I felt there was little freedom at Infosys for a fresher. We were not offered a choice of which Business Unit we wanted to join or which type of work we preferred. The interview process does not address this. This is something the Management decides for you.

Management. I had a mixed experience with my managers. While managers in my second project were mostly very supportive, respectful and understanding, the ones in the other projects were not so. Management hierarchy, after having been through GS, looks a little aristocratic. It had, what Indians will call, a Desi touch to it. Although it is still far removed from the aristocratic setup in Indian Govt offices. There was less regard for personal time and work preferences. I understand that I had a limited experience in just one business unit and with 3 projects. Infosys is a big company with many Units and hundreds of projects. There are many sub cultures and sub-sub cultures there. What I say is what I, and most of my friends experienced. Some one else might have a totally different experience.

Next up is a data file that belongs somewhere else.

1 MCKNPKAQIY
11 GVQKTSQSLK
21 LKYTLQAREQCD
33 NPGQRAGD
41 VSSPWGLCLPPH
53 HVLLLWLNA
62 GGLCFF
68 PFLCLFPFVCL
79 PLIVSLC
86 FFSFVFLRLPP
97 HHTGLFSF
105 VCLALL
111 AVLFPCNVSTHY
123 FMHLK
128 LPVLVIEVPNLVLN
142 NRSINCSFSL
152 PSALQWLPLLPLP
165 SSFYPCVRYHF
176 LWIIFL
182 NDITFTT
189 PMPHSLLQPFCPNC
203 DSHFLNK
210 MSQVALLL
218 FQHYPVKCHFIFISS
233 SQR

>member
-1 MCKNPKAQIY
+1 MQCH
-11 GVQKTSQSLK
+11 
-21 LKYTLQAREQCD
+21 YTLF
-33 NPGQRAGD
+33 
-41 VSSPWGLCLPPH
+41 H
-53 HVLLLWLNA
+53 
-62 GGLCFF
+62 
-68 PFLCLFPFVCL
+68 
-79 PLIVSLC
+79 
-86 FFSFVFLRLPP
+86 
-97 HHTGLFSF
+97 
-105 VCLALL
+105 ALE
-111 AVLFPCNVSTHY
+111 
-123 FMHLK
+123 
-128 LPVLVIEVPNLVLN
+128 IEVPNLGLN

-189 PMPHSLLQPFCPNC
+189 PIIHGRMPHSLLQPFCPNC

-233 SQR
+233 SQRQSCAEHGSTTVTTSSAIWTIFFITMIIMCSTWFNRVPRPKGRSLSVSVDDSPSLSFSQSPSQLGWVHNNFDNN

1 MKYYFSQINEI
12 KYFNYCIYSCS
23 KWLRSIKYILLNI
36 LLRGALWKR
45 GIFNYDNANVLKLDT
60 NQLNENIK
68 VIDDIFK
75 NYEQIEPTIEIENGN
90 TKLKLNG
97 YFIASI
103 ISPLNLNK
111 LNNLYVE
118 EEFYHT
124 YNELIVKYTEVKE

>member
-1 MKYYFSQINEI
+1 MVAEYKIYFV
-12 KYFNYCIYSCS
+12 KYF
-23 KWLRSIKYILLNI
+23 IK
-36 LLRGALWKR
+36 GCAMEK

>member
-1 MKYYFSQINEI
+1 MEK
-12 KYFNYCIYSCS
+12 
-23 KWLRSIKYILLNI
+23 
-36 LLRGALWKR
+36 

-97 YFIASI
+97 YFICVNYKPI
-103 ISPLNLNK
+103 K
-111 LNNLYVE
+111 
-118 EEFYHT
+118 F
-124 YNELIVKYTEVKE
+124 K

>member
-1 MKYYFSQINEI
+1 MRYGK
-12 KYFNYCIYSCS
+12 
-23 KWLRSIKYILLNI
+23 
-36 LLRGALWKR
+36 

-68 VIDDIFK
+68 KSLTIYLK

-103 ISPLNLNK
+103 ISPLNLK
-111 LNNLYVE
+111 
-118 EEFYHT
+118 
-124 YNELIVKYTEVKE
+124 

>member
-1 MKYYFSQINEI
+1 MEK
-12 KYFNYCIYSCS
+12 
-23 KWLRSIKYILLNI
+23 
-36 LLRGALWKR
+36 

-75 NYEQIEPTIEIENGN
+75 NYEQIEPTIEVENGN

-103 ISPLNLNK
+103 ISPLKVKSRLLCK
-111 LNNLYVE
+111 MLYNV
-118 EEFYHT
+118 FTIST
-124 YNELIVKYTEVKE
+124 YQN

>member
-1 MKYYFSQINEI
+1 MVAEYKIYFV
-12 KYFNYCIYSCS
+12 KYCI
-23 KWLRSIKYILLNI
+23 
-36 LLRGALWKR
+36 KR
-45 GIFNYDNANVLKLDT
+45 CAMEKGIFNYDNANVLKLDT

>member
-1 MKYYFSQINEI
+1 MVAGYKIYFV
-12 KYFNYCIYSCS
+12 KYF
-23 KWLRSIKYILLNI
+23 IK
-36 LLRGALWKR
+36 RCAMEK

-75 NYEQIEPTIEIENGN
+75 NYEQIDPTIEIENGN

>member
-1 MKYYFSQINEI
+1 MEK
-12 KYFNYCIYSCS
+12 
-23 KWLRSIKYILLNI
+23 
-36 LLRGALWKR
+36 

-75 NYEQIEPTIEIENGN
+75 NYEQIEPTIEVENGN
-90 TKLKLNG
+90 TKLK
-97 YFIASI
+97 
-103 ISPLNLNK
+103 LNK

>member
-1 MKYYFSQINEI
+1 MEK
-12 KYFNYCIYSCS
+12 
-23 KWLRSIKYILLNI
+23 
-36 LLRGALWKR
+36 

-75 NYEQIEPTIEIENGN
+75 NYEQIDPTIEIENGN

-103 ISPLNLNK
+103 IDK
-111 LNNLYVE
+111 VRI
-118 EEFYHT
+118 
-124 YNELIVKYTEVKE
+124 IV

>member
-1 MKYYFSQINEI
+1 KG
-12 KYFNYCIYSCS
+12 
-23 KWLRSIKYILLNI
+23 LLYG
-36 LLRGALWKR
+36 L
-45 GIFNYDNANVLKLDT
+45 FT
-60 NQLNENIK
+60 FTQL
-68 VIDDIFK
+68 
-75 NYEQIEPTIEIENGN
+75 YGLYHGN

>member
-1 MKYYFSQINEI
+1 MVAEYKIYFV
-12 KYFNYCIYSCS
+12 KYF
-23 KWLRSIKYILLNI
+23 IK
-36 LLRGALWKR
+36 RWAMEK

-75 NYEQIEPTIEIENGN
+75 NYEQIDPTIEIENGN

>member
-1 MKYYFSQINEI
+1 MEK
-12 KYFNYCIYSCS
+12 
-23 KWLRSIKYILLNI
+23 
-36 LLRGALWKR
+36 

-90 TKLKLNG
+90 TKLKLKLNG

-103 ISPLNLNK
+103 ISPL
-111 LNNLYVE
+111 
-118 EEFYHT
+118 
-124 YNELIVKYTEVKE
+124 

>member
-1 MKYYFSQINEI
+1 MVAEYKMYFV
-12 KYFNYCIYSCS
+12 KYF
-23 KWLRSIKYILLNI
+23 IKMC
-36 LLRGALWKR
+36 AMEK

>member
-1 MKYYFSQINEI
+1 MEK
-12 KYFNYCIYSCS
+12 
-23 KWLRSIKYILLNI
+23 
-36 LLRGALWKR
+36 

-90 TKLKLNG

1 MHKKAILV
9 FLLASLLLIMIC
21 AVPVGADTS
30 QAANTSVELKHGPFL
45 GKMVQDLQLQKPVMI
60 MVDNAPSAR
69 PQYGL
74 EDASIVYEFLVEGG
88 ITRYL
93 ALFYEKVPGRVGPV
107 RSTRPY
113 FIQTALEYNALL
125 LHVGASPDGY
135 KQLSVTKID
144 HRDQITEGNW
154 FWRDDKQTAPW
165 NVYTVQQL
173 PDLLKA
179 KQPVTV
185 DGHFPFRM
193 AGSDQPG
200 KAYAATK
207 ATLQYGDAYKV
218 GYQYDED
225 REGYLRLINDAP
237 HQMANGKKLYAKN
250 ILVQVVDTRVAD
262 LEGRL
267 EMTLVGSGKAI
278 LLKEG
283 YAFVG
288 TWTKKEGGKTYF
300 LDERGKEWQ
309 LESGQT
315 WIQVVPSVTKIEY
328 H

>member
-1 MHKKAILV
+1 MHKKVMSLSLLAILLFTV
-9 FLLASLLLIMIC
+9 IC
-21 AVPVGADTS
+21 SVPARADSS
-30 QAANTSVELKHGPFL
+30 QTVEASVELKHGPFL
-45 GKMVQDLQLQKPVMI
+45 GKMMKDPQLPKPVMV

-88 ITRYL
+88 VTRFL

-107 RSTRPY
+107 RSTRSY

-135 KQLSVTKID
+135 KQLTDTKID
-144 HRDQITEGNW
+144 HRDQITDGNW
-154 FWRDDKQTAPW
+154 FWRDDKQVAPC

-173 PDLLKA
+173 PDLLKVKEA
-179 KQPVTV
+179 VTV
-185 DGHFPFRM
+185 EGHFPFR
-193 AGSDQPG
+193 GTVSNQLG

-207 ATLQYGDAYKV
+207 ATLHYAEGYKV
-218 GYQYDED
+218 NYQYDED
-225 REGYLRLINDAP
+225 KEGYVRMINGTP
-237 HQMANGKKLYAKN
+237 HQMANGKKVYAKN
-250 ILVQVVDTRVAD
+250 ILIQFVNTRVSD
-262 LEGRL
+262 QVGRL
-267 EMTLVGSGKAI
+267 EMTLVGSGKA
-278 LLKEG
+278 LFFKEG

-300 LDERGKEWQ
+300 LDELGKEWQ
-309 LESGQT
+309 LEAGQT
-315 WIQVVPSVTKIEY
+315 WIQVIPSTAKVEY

Opportunities to learn. There were opportunities to learn technical stuff, once I was in my second project. I added to my own value by taking up 2 Sun certifications. The company paid for those. There was also some client exposure.

Salaries. Compared to the rest of the market, the salaries they offer are on the lower end, both in India and abroad. They are still enough to maintain a decent life style. They somewhat compensate for it with better facilities at their campus. I, for one, would prefer a higher salary than a better campus.